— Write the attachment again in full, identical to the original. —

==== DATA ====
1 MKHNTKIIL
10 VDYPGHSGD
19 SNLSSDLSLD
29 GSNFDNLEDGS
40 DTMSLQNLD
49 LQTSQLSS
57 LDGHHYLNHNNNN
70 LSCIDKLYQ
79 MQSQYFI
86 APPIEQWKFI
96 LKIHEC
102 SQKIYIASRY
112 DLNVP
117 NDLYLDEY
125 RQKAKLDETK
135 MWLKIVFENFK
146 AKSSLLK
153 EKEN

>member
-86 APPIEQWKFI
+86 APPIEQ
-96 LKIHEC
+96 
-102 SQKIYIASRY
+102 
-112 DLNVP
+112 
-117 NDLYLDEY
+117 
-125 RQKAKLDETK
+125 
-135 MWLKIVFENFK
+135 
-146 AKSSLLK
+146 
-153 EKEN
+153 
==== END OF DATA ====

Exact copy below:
1 MKHNTKIIL
10 VDYPGHSGD
19 SNLSSDLSLD
29 GSNFDNLEDGS
40 DTMSLQNLD
49 LQTSQLSS
57 LDGHHYLNHNNNN
70 LSCIDKLYQ
79 MQSQYFI
86 APPIEQWKFI
96 LKIHEC
102 SQKIYIASRY
112 DLNVP
117 NDLYLDEY
125 RQKAKLDETK
135 MWLKIVFENFK
146 AKSSLLK
153 EKEN

>member
-86 APPIEQWKFI
+86 APPIEQ
-96 LKIHEC
+96 
-102 SQKIYIASRY
+102 
-112 DLNVP
+112 
-117 NDLYLDEY
+117 
-125 RQKAKLDETK
+125 
-135 MWLKIVFENFK
+135 
-146 AKSSLLK
+146 
-153 EKEN
+153 